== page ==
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Easter is an annual festival observed throughout the Christian world. The date for Easter shifts every year within the Gregorian Calendar. The Gregorian Calendar is the standard international calendar for civil use. In addition, it regulates the ceremonial cycle of the Roman Catholic and Protestant churches. The current Gregorian ecclesiastical rules that determine the date of Easter trace back to 325 CE at the First Council of Nicaea convened by the Roman Emperor Constantine. At that time the Roman world used the Julian Calendar (put in place by Julius Caesar).
The Council decided to keep Easter on a Sunday, the same Sunday throughout the world. To fix incontrovertibly the date for Easter, and to make it determinable indefinitely in advance, the Council constructed special tables to compute the date. These tables were revised in the following few centuries resulting eventually in the tables constructed by the 6th century Abbot of Scythia, Dionysis Exiguus. Nonetheless, different means of calculations continued in use throughout the Christian world.
In 1582 Gregory XIII (Pope of the Roman Catholic Church) completed a reconstruction of the Julian calendar and produced new Easter tables. One major difference between the Julian and Gregorian Calendar is the "leap year rule". See below for a description of the difference. Universal adoption of this Gregorian calendar occurred slowly. By the 1700's, though, most of western Europe had adopted the Gregorian Calendar. The Eastern Christian churches still determine the Easter dates using the older Julian Calendar method.
The usual statement, that "Easter Day is the first Sunday after the full moon that occurs next after the vernal equinox", is not a precise statement of the actual ecclesiastical rules. The full moon involved is not the astronomical Full Moon but an ecclesiastical moon (determined from tables) that keeps, more or less, in step with the astronomical Moon.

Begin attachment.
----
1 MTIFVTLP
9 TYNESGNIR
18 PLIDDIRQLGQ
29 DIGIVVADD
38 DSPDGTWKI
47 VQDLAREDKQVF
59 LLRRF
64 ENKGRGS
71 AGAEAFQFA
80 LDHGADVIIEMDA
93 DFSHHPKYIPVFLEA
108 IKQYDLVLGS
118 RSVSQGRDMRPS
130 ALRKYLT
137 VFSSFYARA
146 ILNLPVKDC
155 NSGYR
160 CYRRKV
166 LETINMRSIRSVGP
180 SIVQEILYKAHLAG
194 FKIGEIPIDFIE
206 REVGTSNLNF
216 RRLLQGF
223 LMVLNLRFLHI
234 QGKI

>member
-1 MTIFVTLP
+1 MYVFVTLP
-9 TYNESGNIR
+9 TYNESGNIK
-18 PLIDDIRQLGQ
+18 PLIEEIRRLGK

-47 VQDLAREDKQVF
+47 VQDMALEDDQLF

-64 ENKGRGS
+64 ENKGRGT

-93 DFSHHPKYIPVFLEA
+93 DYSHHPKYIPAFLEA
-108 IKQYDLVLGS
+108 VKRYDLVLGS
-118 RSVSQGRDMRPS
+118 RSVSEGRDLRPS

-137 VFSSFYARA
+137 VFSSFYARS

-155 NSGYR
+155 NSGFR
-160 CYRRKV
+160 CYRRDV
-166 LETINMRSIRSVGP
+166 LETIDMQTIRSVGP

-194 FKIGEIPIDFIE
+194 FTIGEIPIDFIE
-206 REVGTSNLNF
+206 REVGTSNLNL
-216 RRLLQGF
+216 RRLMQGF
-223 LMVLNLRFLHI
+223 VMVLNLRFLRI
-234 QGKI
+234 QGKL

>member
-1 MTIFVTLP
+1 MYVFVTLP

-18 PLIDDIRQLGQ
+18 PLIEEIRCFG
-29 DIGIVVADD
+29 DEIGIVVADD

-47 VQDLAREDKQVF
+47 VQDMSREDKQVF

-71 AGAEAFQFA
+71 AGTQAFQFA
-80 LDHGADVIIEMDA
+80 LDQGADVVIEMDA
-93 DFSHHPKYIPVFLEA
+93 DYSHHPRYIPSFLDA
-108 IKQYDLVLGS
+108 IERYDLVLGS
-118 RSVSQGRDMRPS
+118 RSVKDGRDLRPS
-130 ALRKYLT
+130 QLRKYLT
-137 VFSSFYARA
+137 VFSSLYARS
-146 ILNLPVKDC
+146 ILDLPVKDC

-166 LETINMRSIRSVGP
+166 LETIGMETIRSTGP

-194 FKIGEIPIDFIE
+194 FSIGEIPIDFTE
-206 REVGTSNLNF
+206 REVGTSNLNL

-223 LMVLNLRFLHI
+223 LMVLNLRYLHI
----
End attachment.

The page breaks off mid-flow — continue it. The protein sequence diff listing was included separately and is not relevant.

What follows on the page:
The ecclesiastical rules are:
resulting in that Easter can never occur before March 22 or later than April 25. The Gregorian dates for the ecclesiastical full moon come from the Gregorian tables. Therefore, the civil date of Easter depends upon which tables - Gregorian or pre-Gregorian - are used. The western (Roman Catholic and Protestant) Christian churches use the Gregorian tables; many eastern (Orthodox) Christian churches use the older tables based on the Julian Calendar.
In a congress held in 1923, the eastern churches adopted a modified Gregorian Calendar and decided to set the date of Easter according to the astronomical Full Moon for the meridian of Jerusalem. However, a variety of practices remain among the eastern churches.
There are three major differences between the ecclesiastical system and the astronomical system.
Inevitably, then, the date of Easter occasionally differs from a date that depends on the astronomical Full Moon and vernal equinox. In some cases this difference may occur in some parts of the world and not in others because two dates separated by the International Date Line are always simultaneously in progress on the Earth.
For example, take the year 1962. In 1962, the astronomical Full Moon occurred on March 21, UT=7h 55m - about six hours after astronomical equinox. The ecclesiastical full moon (taken from the tables), however, occurred on March 20, before the fixed ecclesiastical equinox at March 21. In the astronomical case, the Full Moon followed its equinox; in the ecclesiastical case, it preceded its equinox. Following the rules, Easter, therefore, was not until the Sunday that followed the next ecclesiastical full moon (Wednesday, April 18) making Easter Sunday, April 22.
Similarly, in 1954 the first ecclesiastical full moon after March 21 fell on Saturday, April 17. Thus, Easter was Sunday, April 18. The astronomical equinox also occurred on March 21. The next astronomical Full Moon occurred on April 18 at UT=5h. So in some places in the world Easter was on the same Sunday as the astronomical Full Moon.
Principal Solar Calendars: